Evaluation of Retrofitted Low Impact Development Practices for Stormwater Management at an Industrial Site

Calstone Inc. is an industrial manufacturing business located in the Highland Creek watershed, in Toronto. Their 7835 m2 property is situated in a commercial-industrial lot within a largely urbanized watershed (89% urban) that drains into the north shore of Lake Ontario. Much of the development in this area was built before the establishment of current requirements for stormwater quality and quantity controls. The built surfaces like roofs and pavements, which make up most of the land surface area, are impervious to water and increase the volume and rate of stormwater runoff that drain into municipal storm sewers systems and that outlet into the creek. This increased runoff can often overwhelm the stormwater systems causing flooding and increased erosion in the downstream creek. Urban runoff also transports contaminants like sediment, nutrients, metals and bacteria to the creek and the Lake Ontario waterfront, degrading natural ecosystem buffers and reducing water quality. Climate change is likely to amplify these impacts, with future climate projections suggesting increases in the frequency and intensity of extreme precipitation events throughout the Greater Toronto Area (GTA). Recent events have demonstrated these urban water systems’ increasing strain and maladapted nature. For example, a recent assessment of the 2013 Toronto flood event by the Insurance Bureau of Canada determined it to be one of Canada’s most costly, with billions in damages to infrastructure, buildings, and homes. Combining these climate hazards with increased development and population growth will further stress these already overburdened water systems.

Understanding and Assessing Impacts

Over five months, from July to November 2015, researchers from the Sustainable Technologies Evaluation Program (STEP) evaluated the performance of a low impact development (LID) approach to stormwater management retrofitted into Calstone Inc.’s industrial lot in a densely-developed portion of Toronto. Impervious surfaces in developed areas increase the volume and rate of stormwater runoff that can overwhelm aging municipal stormwater infrastructure resulting in flooding and damage to natural and built municipal assets, buildings, and homes. With climate change projected to increase the frequency and intensity of extreme precipitation events, these impacts are likely amplified.

To address these issues, stormwater source controls were implemented on-site, including a rainwater cistern, three soakaway ponds and an infiltration lot. Technical guidance was provided by the Partners in Project Green, a working group of the Toronto and Region Conservation Authority (TRCA). The project was partly funded through grants from Earth Day Canada and the Ontario Ministry of the Environment and Climate Change. Results from monitoring and performance evaluation demonstrated the viability of LID approaches to stormwater source control. The project provides many solutions to stormwater management practices that reduce the vulnerability and increase the resilience of municipal stormwater infrastructure to extreme precipitation events. The understanding gained from evaluating the implementation of such stormwater management systems can be used to inform decisions about future retrofits within similar cold weather contexts across Canada.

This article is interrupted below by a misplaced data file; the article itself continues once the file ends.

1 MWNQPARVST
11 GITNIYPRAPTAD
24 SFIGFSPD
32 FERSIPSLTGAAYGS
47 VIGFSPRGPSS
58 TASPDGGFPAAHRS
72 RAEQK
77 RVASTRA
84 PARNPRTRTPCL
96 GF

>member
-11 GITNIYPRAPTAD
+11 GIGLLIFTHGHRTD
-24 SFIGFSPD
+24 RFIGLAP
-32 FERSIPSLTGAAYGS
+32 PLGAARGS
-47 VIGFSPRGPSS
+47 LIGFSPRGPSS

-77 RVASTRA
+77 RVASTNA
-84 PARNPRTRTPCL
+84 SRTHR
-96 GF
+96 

Identifying Actions

In 2014, Calstone Inc. launched a low-impact development (LID) project to renovate an underutilized landscaped area to reduce the volume of runoff being sent from their property to storm sewers and Highland Creek.

Large-scale infrastructure projects to retrofit water and wastewater systems have traditionally been implemented by municipalities to address water quality and quantity issues and reduce the impacts of extreme precipitation events. However, these projects have long lead times and are often exceedingly costly for already cash-strapped municipalities. Calstone Inc.’s LID project provides a solution at the facility level in the private sector that alleviates the burden on municipal stormwater management and water treatment infrastructure. LID builds climate resilience by supplementing large retention ponds with a distributed network of smaller-scale stormwater management practices upstream and throughout the catchment to retain and treat runoff as close to its source as possible. Retrofitting stormwater source control practices that reduce the volume of runoff from a lot helps to alleviate stresses on urban watercourses and municipal storm sewer systems, replenishes groundwater resources, maintains stream baseflow during dry weather and restores a more natural water cycle.

The project involved several partnering service vendors and technical guidance from the Partners in Project Green, a working group of the Toronto and Region Conservation Authority (TRCA). Monitoring and performance evaluation of the project was conducted by the Sustainable Technologies Evaluation Program (STEP).